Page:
June 99
"A Deep Sea Telescope for High Energy Neutrinos"

This document describes our proposal for a  0.1 km^2 detector for  High Energy Neutrino for Astronomy and Particle Physics. It is available as postscript or pdf printable versions, (compressed, gzip files or pdf are far smaller and faster to transfer than uncompressed postscript). There will also be a html browsable version .


The ANTARES Collaboration proposes to construct a large area water Cherenkov  detector in the deep Mediterranean Sea, optimised for the detection of muons from high-energy astrophysical neutrinos. This paper presents the scientific motivation for building such a device, along with a review of the technical issues involved in its design and construction.

The observation of high energy neutrinos will open a new window on the universe. The primary aim of the experiment is to use neutrinos as a tool to study particle acceleration mechanisms in energetic astrophysical objects such as active galactic nuclei and gamma-ray bursts, which mayalso shed light on the origin of ultra-high-energy cosmic rays. At somewhat lower energies, non-baryonic dark matter (WIMPs) may be detected through the neutrinos produced when gravitationally captured WIMPs annihilate in the cores of the Earth and the Sun, and neutrino oscillations can be measured by studying distortions in the energy spectrum of upward-going atmospheric neutrinos.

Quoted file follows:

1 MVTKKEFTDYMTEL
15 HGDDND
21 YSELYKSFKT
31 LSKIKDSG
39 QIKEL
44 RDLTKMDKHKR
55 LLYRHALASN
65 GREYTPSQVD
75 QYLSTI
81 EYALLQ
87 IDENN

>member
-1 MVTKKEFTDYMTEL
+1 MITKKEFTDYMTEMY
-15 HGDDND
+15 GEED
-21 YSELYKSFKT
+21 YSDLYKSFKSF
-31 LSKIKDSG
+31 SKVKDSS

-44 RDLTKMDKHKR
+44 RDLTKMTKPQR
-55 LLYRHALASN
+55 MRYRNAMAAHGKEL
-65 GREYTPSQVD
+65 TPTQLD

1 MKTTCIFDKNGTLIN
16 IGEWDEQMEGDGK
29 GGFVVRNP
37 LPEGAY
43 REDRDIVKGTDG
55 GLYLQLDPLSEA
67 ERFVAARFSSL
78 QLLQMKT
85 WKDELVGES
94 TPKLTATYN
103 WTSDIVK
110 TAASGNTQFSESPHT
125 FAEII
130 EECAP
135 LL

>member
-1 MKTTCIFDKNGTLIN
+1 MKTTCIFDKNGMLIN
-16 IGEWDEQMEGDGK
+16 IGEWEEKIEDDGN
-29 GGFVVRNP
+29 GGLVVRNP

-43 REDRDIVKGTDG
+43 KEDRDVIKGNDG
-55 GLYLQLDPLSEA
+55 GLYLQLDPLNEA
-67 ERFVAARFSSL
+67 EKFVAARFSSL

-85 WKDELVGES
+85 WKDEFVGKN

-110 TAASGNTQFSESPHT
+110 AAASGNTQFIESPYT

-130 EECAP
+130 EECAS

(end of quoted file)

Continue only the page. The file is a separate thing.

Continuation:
The characteristics of the proposed site are an important consideration in detector design. The paper presents measurements of water transparency, counting rates from bioluminescence and potassium 40, bio-fouling of the optical modules housing the detectorÝs photomultipliers, current speeds and site topography. These tests have shown that the proposed site provides a good-quality environment for the detector, and have also demonstrated the feasibility of the deployment technique.

The present proposal concerns the construction and deployment of a detector with surface area 0.1 km^2. The conceptual design for such a detector is discussed, and the physics performance evaluated for astrophysical sources and for neutrino oscillations. An overview of costs and schedules is presented. It is concluded that a 0.1 km^2 detector is technically feasible at realistic cost, and offers an exciting and varied physics and astrophysics programme. Such a detector will also provide practical experience which will be invaluable in the design and operation of future detectors on the astrophysically desirable 1 km^2 scale.